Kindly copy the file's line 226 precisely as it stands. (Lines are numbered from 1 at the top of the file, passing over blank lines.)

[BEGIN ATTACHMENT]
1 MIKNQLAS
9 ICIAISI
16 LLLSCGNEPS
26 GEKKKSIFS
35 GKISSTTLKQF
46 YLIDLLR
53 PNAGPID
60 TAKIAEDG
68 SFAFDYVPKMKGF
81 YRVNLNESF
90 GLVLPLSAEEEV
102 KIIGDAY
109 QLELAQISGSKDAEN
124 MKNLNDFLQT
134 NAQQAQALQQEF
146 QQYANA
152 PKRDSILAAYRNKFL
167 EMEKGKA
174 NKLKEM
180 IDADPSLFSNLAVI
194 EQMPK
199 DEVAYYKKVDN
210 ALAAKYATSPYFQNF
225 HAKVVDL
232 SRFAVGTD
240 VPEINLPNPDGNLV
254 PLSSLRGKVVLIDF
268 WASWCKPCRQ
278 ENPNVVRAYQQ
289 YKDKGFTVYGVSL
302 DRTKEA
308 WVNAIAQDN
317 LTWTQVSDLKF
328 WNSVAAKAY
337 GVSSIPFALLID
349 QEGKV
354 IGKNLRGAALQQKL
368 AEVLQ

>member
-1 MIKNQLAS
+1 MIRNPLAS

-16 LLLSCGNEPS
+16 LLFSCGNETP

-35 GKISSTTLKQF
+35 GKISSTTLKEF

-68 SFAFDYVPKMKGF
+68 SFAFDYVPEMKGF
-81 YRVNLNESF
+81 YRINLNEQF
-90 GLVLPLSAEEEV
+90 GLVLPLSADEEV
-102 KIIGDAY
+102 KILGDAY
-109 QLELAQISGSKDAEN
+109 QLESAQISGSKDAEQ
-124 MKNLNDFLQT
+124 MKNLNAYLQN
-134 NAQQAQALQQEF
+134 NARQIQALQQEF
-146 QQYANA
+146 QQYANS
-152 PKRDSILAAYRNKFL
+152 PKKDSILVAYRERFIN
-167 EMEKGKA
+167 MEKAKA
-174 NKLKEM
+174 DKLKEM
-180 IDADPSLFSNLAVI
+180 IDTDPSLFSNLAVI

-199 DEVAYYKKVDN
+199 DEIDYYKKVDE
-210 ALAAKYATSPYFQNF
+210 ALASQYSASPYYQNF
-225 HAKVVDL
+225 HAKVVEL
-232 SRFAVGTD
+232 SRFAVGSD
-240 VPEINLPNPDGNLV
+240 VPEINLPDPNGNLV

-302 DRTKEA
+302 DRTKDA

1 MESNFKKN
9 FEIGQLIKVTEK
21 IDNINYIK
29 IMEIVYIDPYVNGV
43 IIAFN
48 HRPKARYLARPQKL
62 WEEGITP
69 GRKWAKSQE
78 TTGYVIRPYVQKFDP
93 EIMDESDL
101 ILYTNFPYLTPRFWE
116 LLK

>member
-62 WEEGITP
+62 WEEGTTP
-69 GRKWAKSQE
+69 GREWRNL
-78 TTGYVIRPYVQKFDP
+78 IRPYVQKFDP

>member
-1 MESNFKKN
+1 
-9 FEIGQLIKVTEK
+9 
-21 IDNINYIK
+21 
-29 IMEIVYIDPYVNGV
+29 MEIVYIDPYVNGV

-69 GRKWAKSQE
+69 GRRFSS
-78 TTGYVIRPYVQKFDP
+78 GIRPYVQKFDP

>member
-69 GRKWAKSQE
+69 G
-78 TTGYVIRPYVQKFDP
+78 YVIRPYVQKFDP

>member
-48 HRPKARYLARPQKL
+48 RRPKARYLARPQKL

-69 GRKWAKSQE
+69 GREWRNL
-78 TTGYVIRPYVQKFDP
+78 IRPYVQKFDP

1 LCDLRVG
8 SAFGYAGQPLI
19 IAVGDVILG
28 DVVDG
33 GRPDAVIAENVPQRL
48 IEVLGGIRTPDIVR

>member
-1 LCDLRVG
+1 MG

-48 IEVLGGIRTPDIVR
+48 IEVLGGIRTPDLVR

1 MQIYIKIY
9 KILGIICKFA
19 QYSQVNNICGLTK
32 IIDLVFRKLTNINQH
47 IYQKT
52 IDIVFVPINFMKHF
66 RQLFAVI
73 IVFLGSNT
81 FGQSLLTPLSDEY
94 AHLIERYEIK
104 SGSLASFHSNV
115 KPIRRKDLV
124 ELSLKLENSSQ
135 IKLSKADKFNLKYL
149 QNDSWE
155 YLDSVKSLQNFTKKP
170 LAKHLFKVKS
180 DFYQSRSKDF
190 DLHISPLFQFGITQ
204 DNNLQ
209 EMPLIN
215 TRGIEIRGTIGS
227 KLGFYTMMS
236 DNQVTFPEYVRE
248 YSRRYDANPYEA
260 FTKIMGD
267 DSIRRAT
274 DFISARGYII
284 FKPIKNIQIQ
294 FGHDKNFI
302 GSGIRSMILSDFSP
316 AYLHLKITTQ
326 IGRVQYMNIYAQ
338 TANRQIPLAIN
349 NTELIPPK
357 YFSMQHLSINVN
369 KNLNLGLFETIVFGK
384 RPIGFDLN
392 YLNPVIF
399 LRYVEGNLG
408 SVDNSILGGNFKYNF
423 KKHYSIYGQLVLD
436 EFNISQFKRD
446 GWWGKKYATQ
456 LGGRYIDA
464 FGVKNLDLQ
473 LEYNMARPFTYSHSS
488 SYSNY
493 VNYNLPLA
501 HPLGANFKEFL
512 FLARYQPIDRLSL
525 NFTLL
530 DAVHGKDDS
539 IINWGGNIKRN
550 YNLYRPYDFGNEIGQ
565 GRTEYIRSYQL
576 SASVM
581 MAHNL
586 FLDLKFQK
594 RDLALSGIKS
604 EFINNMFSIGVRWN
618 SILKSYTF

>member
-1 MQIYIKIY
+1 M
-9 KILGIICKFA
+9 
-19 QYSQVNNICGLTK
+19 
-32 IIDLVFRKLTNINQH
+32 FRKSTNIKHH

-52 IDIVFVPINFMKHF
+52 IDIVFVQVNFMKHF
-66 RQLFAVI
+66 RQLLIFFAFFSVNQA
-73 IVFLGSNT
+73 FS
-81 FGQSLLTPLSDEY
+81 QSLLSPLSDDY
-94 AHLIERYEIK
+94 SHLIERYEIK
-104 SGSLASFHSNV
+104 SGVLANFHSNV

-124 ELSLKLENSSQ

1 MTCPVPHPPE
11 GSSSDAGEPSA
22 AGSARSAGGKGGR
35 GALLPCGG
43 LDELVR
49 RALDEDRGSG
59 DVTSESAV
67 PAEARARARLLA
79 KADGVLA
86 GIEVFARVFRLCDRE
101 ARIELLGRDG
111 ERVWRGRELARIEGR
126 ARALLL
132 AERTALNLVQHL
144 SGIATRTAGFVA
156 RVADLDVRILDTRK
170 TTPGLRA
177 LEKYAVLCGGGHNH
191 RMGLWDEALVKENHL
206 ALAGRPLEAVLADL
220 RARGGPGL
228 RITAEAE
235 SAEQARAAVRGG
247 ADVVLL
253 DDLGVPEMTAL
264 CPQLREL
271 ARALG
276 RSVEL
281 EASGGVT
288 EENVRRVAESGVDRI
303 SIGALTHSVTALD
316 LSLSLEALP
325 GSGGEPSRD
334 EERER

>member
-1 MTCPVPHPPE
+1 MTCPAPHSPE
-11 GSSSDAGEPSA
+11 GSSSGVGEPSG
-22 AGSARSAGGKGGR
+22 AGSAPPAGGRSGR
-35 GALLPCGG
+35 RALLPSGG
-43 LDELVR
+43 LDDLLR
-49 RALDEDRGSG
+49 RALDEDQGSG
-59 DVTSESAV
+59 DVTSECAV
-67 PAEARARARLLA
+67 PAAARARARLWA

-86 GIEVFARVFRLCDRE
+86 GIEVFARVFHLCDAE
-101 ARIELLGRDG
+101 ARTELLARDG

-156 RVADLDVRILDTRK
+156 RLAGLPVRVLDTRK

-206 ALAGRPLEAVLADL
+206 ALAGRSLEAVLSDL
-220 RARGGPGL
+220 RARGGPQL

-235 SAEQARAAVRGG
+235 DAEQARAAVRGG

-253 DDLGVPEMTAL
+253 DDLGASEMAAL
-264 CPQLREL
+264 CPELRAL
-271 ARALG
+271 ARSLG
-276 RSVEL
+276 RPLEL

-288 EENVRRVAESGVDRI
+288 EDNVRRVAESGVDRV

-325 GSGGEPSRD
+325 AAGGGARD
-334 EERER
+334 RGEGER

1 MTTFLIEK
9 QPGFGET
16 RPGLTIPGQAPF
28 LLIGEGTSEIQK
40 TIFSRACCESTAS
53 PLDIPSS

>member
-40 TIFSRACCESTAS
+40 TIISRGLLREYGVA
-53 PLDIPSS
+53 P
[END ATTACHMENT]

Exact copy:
49 RALDEDRGSG